In the structure shown in FIG. 23, the present invention is applied to an SPM structure in which the permanent magnets 25 forming the magnet poles Mn and Ms are fixed to the outer circumferential surface of the rotor core 22. Instead, the present invention may be applied to an IPM structure as shown in FIG. 24. The rotor 21 shown in FIG. 24 changes the shape and layout of the permanent magnets 32a, 32b, and 32c shown in FIG. 12. The open angle .theta.1 of a magnet pole pair P (permanent magnets 32a, 32b, 32c) is greater than the open angle .theta.2 of a flux toleration portion 22c. This is advantageous for increasing the torque. FIG. 23 shows an example in which the present invention is applied to the IPM structure of FIG. 12. The present invention may also be applied to the IPM structures shown in FIGS. 7 to 11, 13, 14, and the like.

Further, in the structure shown in FIG. 24, the permanent magnets 32a, 32b, and 32c all have the same thickness (width in direction parallel to short side in axial view). As shown in FIG. 25, in each magnet pole pair P, the thickness of the permanent magnet 32b, which is the middle one of the permanent magnets 32a to 32c, may be greater than the thickness of the other permanent magnets 32a and 32c. In contrast, as shown in FIG. 26, the thickness of the permanent magnets 32a and 32c may be greater than the thickness of the middle permanent magnet 32b. In such manner, the permanent magnets 32a, 32b, and 32c may differ from one another in thickness. This allows for easy adjustment of the motor output properties.

In the above embodiment, the projections 24, which define the flux toleration portions, are formed integrally with the rotor core 22. In other words, the rotor core 22 is an integral component that includes the projections 24. Instead, the projections 24 may be separate bodies.

For example, in the structure shown in FIG. 27, the rotor core 22 includes a core body 51 and separate core members 52. The core body 51 is, for example, generally cylindrical and formed from iron material such as a cold rolled steel sheet (SPCC). The rotation shaft 23 is fixed to the central portion of the core body 51. The outer circumferential surface of the core body 51 includes two first fixing portions 53, to which the permanent magnets 25 are fixed, and two second fixing portions 54, to which the separate core members 52 are fixed.

An N-pole permanent magnet 25 and an S-pole permanent magnet 25, which are adjacent to each other in the circumferential direction, are fixed to each first fixing portion 53 of the core body 51. This forms the magnet pole pair P (N-magnet pole Mn and S-magnet pole Ms) on each first fixing portion 53 of the core body 51.

Each second fixing portion 54 is recessed inward in the radial direction from the outer circumferential surface of the core body 51 between the first fixing portions 53 in the circumferential direction. The separate core members 52 are fixed to the second fixing portion 54 through press-fitting or by an adhesive agent. Each separate core member 52 has a sectoral form extending about the axis L of the rotation shaft 23. Further, each separate core members 52 is formed by a material (e.g., amorphous metal, permalloy, or the like) having a higher magnetic permeability than the core body 51 (e.g., iron material).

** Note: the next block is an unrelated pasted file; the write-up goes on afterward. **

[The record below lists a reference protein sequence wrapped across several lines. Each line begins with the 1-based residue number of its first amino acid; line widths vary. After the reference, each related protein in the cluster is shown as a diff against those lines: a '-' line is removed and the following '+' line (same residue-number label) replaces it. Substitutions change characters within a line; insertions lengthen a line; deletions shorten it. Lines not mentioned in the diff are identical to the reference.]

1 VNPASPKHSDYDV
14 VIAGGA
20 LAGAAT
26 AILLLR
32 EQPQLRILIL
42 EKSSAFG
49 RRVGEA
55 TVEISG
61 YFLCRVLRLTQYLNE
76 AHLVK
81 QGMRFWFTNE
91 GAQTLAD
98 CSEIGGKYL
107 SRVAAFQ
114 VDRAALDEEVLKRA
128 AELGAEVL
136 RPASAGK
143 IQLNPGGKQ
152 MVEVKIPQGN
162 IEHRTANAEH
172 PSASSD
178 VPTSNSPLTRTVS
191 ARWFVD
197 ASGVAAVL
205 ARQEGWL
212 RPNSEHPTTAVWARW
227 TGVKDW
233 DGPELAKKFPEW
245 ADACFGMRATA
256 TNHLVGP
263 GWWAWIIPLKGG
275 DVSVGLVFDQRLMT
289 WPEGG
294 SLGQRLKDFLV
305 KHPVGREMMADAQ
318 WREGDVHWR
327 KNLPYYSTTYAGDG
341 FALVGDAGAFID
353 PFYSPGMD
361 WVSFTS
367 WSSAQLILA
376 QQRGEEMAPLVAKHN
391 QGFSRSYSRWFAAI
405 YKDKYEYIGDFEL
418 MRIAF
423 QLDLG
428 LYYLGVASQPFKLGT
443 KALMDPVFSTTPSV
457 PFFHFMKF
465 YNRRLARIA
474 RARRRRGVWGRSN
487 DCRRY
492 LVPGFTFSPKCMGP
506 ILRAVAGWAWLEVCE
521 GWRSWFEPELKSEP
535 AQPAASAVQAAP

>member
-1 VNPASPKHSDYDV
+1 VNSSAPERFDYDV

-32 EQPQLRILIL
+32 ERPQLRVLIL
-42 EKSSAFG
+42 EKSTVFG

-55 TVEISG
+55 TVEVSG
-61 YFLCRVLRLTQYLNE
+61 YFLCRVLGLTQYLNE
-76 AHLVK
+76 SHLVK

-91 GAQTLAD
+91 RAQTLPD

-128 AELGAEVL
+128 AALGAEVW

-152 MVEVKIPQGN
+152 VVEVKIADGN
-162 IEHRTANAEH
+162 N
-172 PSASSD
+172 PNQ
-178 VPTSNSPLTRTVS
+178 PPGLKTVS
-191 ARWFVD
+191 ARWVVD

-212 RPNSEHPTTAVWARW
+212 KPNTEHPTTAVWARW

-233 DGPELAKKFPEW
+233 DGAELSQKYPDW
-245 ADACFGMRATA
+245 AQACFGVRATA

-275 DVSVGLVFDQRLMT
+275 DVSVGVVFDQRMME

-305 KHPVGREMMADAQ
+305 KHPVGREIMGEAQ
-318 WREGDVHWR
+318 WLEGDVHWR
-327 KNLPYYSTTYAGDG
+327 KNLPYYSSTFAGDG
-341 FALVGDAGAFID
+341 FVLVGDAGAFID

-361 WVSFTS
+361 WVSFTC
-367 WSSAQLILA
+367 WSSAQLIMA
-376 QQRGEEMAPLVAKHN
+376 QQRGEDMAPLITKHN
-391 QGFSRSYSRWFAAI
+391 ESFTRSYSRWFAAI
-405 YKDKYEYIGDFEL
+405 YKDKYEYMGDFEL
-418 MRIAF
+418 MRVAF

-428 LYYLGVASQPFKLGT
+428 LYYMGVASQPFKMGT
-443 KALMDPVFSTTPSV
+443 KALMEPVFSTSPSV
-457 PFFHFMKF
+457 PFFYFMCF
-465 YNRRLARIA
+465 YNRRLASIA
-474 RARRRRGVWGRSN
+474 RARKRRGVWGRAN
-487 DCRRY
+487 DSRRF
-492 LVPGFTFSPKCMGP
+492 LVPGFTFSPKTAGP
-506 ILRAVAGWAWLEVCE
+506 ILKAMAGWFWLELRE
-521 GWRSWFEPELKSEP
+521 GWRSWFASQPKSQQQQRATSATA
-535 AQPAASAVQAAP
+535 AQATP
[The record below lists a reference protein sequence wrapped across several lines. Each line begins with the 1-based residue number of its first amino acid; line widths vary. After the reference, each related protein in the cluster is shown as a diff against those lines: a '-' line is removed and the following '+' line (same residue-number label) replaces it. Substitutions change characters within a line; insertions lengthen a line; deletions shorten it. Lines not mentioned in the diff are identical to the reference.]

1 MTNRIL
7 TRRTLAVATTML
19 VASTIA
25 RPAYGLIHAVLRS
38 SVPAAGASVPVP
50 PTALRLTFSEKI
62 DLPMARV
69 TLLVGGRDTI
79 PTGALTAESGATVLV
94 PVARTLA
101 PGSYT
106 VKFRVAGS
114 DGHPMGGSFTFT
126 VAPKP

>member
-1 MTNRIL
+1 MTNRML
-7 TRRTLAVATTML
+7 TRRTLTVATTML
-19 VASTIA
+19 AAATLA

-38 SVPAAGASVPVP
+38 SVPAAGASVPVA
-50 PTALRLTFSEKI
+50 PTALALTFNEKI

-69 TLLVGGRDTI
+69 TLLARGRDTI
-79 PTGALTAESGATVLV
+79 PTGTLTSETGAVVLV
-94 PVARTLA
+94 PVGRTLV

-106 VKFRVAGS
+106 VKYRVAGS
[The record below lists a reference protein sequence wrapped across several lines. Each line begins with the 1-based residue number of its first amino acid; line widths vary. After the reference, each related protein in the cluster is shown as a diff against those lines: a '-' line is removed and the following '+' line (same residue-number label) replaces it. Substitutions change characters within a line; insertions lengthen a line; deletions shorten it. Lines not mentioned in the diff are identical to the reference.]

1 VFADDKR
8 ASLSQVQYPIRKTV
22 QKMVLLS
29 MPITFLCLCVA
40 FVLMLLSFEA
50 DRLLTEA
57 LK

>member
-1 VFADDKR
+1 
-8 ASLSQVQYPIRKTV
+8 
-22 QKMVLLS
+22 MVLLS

The radially inner end of each separate core member 52 is fitted to the corresponding second fixing portion 54, and the part of the separate core member 52 other than the fitted part projects outward in the radial direction from the outer circumferential surface (first fixing portions 53) of the core body 51. One circumferential side of the part of each separate core member 52 projecting from the core body 51 is adjacent to an N-pole permanent magnet 25 with a gap K located in between, and the other circumferential side is adjacent to an S-pole permanent magnet 25 with a gap K located in between. The open angle of each separate core member 52 about the axis L is smaller by an amount corresponding to the gaps K than the open angle of each magnet pole pair P (90.degree.). Further, in an axial view, the separate core members 52 are line-symmetric with respect to a center line L2 of the magnet pole pairs P in the circumferential direction, and the center line of the separate core members 52 in the circumferential direction (center line L2) and the center line L3 of the magnet pole pairs P in the circumferential direction (border line of adjacent magnet poles Mn and Ms) form an angle of 90.degree.. The outer circumferential surface of each separate core member 52 is arcuate and extends about the axis L as viewed in the direction of the axis L of the rotation shaft 23. The outer circumferential surfaces of the separate core members 52 and the outer circumferential surfaces of the permanent magnets 25 lie along the same circle extending about the axis L.